Insects are the trendy, sustainable way to get your protein. We’d say “new,” but we’re way behind on the bugs-for-protein trail, and it’s time to catch up! Hone your entomophagy skills with Shami Radia and Neil Whippey, cofounders of Grub — a company that sells high-quality bugs ready to be used in cooking or eaten alone — and leave your Fear Factor–rooted apprehension at the door.
People call grasshoppers the prawns of the sky! This is a play on that idea, and it’s become one of the most popular dishes at Grub’s pop-up restaurants. As well as being slightly shrimpy, grasshoppers have a gorgeous nutty flavor, and this lightly curried tempura batter draws it out beautifully. Garnish with thinly sliced long red chilies and dip in sweet chili sauce as a starter.
- 20 grasshoppers, legs and wings removed
- A few splashes of light soy sauce
- Scant 2/3 cup white rice flour
- 2 teaspoons mild curry powder
- A pinch salt
- 2/3 cup icy cold beer (freeze for 30 minutes before using)
- 1 egg, beaten
- 4 cups vegetable oil, for deep-frying
- Long, thin red chilies, chopped
- A few deep-fried Thai basil leaves
For the tempura
First, dry-roast the grasshoppers. Preheat the oven to 180°C/350°F/gas mark 4. Coat the grasshoppers in the soy sauce, then put them in a baking dish, cover with foil and roast in the hot oven for 25-30 minutes. Uncover for the last 5 minutes to make the grasshoppers dry and crispy. Allow to cool.
Next, make the tempura batter. Sift the rice flour and curry powder together, then add the salt. In another bowl, beat the cold beer and egg together until smooth and pale (the idea is to beat the bubbles out of the beer). Once smooth, add this wet mixture to the dry mixture and whisk together. Take care when whisking, as you don’t want to overwork the gluten in the flour. When mixed to a smooth batter, it’s ready. (A few small lumps are fine.)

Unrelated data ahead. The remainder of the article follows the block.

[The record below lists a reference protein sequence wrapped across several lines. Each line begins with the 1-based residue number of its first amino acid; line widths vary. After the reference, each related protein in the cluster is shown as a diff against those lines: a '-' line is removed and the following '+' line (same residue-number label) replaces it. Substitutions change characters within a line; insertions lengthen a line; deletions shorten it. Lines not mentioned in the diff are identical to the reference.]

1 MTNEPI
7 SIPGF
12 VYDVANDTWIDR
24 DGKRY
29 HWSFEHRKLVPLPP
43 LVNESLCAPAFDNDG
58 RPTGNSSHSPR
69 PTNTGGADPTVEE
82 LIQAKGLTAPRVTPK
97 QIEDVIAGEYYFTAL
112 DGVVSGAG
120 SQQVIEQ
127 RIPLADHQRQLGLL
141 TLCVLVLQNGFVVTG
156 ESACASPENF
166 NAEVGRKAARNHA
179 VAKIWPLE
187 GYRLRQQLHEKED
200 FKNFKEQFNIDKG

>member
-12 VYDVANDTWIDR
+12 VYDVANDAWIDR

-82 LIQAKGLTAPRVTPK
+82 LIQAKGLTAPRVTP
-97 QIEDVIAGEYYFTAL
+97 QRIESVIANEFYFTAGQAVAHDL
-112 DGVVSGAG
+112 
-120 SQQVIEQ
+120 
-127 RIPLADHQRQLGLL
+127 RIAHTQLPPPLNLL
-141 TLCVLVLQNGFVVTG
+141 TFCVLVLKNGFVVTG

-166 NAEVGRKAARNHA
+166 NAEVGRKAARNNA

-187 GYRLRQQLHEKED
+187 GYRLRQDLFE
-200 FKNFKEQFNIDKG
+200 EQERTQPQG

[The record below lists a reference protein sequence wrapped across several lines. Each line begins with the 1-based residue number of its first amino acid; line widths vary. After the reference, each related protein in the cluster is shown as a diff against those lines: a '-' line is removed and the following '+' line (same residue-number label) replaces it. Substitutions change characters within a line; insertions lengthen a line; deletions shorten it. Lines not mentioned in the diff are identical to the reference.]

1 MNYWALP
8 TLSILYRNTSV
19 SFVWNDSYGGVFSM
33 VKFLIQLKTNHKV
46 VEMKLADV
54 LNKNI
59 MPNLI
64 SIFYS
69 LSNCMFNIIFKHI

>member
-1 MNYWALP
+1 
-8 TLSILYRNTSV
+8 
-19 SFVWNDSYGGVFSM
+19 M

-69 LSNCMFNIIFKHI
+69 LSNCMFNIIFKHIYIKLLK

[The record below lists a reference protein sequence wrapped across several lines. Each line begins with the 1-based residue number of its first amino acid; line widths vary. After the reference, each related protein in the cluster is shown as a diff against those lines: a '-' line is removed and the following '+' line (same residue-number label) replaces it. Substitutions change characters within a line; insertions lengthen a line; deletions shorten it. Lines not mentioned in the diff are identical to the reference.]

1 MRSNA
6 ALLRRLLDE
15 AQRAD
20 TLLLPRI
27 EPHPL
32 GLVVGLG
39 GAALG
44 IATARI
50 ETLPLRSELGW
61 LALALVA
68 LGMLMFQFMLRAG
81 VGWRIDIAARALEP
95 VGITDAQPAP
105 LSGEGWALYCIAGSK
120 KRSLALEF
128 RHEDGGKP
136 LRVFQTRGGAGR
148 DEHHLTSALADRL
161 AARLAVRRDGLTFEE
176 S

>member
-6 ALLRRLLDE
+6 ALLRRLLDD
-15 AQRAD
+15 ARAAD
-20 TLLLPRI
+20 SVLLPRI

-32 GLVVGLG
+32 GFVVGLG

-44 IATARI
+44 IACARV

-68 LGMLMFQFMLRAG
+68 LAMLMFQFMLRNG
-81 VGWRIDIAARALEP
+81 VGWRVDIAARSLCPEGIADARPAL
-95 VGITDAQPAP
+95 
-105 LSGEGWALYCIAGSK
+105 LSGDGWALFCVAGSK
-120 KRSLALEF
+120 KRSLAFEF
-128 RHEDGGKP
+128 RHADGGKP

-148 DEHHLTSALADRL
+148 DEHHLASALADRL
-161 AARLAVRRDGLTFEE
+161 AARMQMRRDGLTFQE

Meanwhile, heat the oil for deep-frying in a deep saucepan to about 170°C/338°F, or until a cube of bread browns in 30 seconds. Coat the roasted grasshoppers, one by one, in the rice flour mixture, and then, using chopsticks or tongs, dip them into the batter. Carefully drop them into the hot oil and deep-fry for about 20 seconds on each side until golden brown. Remove with a slotted spoon and drain on kitchen paper. The key to a good tempura is the cold beer batter plunging into the hot oil. The temperature change causes air bubbles in the batter to create more of a crunch when eaten.
Serve immediately, garnished with a few chopped chilies and deep-fried basil leaves, with sweet chili sauce on the side if you like.